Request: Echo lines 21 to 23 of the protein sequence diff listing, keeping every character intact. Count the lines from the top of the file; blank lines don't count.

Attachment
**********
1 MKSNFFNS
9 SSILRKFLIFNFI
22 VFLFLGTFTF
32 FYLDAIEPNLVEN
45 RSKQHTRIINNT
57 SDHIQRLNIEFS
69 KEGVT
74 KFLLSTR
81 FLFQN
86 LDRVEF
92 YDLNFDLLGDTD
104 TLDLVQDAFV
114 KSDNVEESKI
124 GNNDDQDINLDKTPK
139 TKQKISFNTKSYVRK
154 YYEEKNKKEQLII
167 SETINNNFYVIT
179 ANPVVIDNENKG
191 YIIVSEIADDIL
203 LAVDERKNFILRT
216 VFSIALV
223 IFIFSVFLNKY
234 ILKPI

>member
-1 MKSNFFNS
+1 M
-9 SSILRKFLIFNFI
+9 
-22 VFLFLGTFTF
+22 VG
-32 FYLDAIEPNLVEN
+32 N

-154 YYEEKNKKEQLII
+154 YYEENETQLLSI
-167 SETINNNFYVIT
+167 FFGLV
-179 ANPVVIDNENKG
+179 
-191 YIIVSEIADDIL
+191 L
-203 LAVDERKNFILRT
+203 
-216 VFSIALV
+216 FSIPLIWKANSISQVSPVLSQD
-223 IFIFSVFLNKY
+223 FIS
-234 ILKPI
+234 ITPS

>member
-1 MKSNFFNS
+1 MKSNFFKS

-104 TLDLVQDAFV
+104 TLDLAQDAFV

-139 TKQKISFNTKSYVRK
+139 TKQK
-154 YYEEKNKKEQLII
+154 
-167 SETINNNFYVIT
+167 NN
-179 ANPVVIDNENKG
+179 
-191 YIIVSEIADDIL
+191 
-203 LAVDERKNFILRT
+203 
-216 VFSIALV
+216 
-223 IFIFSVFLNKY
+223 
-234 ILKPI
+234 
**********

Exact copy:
216 VFSIALV
223 IFIFSVFLNKY
234 ILKPI